Note: My approach for analyzing CoT data, to reveal how different types of traders are positioned in the futures markets, is outlined here. If you missed it, give the article a read to see the method behind my analysis. All data and images in this article come from my website.
This is the 36th weekly update that outlines how traders are positioned, and how that positioning has recently changed. I break down the updates by asset class, so let's get started.
It's been almost two years since hedge funds were this bearish on the 30-year bond (NYSEARCA:TLT).
Institutional investors have recently bought up the 10-year contract (NYSEARCA:IEF) as Treasury yields have spiked.
Sentiment has definitely shifted in the gold (NYSEARCA:GLD) market. Back in July, money managers were more net long than they had ever been in the past five years. Since then, money managers have been steadily selling out of their long exposure.
Cotton (NYSEARCA:BAL) producers and users are extremely net short, most likely meaning that cotton producers think prices are high. They're locking in prices for their future production by selling cotton futures.
Money managers got completely blindsided by the OPEC meeting. Over the past four weeks, they've shorted 100,000 contracts of WTI crude (NYSEARCA:USO). This is equivalent to $5 billion worth of oil since each contracts represents 1,000 barrels. Needless to say, this was the wrong position to have last Wednesday.
Speaking of extreme positioning, money managers are currently more net long copper (NYSEARCA:JJC) futures than they've ever been in the past five years.
The upcoming Italian referendum should provide some fireworks in the currency markets. Hedge funds are going into the meeting with a huge short position. If the EUR/USD (NYSEARCA:FXE) were to rally next week, expect a good amount of that to be short covering.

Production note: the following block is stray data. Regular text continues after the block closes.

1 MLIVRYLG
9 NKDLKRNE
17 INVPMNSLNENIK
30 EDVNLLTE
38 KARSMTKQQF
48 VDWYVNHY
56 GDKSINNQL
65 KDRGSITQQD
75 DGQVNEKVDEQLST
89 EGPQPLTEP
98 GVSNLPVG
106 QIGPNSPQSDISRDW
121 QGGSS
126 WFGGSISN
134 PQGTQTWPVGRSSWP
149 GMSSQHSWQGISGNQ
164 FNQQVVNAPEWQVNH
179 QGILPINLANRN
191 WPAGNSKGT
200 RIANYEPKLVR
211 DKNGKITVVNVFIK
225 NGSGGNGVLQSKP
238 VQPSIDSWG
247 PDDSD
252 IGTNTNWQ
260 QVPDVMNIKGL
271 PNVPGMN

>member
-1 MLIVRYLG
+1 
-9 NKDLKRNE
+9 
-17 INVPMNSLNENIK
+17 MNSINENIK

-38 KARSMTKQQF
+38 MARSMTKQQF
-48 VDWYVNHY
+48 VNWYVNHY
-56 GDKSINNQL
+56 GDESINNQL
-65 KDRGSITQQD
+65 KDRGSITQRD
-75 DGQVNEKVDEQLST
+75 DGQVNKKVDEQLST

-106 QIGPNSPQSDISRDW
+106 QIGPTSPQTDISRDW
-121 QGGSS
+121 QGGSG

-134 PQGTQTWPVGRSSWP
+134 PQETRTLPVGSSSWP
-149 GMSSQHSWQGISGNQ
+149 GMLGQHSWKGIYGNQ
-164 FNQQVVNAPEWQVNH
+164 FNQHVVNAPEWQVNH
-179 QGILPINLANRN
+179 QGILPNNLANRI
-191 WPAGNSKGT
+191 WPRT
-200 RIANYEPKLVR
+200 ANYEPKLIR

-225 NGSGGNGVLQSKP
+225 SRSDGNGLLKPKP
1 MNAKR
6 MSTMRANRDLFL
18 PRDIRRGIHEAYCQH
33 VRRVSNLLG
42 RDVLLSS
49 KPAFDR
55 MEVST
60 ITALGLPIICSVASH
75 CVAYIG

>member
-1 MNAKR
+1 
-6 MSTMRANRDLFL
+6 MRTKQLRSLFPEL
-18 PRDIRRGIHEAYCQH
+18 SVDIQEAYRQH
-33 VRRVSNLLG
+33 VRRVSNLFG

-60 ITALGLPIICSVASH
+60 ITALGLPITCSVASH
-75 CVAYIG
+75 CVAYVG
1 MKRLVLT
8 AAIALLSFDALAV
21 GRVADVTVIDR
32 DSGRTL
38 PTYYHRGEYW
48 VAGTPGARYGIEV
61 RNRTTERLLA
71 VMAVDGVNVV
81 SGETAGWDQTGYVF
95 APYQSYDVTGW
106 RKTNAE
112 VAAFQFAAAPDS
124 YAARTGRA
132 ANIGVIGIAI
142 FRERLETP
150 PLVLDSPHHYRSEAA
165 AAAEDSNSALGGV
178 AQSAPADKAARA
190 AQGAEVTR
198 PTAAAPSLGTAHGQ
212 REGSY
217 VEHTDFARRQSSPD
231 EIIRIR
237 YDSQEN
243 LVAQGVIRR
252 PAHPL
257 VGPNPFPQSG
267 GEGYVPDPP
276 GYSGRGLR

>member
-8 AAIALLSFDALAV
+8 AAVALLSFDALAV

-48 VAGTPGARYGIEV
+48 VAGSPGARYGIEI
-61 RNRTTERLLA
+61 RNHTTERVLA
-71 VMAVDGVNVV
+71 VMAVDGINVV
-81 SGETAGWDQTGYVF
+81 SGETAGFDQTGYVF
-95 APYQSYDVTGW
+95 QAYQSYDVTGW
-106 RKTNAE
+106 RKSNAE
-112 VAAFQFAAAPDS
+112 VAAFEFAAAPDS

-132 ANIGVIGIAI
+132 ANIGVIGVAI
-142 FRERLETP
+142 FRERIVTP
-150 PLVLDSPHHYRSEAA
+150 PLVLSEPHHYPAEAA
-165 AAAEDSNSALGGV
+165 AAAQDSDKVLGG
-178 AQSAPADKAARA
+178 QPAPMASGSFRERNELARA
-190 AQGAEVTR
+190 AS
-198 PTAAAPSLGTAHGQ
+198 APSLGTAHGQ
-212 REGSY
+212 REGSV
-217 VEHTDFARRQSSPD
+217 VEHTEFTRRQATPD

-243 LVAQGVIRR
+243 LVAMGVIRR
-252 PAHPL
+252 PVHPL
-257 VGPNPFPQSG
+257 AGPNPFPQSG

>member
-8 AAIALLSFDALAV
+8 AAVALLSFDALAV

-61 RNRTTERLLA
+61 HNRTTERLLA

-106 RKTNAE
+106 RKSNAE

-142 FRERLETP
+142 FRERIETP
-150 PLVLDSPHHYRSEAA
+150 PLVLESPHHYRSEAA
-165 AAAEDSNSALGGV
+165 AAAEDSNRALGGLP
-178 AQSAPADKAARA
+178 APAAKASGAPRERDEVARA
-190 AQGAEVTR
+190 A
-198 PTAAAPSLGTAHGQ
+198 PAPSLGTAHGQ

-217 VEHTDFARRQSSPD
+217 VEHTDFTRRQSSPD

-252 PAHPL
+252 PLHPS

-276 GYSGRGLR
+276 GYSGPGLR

The AUD/USD (NYSEARCA:FXA) has fallen out of favor as both institutions and hedge funds have recently reduced their longs.
The Japanese yen (NYSEARCA:FXY) fell 8% in value vs. the USD in November. During this drop, hedge funds were rapidly reducing their long exposure to the currency.
The bulls are back in Dow (NYSEARCA:DIA) futures, with both hedge funds and institutions rapidly buying the index after the election.
I think it's super interesting how hedge funds are much less bullish on the Nasdaq (NASDAQ:QQQ).
Hedge funds are still very short VIX (NYSEARCA:VXX) futures, betting on equity volatility to stay low.
So what are the main takeaways from this week's CoT data? Four things:
- Hedge funds have not bought the dip in Treasury bonds as yields have spiked.
- Money managers got in trouble with their huge short position in WTI crude.
- Beware the crowded long positioning in copper, and the big short position in the Euro.
- Hedge funds are much less bullish on the Nasdaq vs. the other equity indices.
If you have any questions about CoT data, don't hesitate to ask me in the comments below.
Disclosure: I/we have no positions in any stocks mentioned, and no plans to initiate any positions within the next 72 hours. I wrote this article myself, and it expresses my own opinions. I am not receiving compensation for it (other than from Seeking Alpha). I have no business relationship with any company whose stock is mentioned in this article.
Additional disclosure: The author does not make any representations or warranties as to the accuracy, timeliness, suitability, completeness, or relevance of any information prepared by any unaffiliated third party, whether linked in this article or incorporated herein. This article is provided for guidance and information purposes only. Investments involve risk are not guaranteed. This article is not intended to provide investment, tax, or legal advice. All risks, losses and costs associated with investing, including total loss of principal, are your responsibility.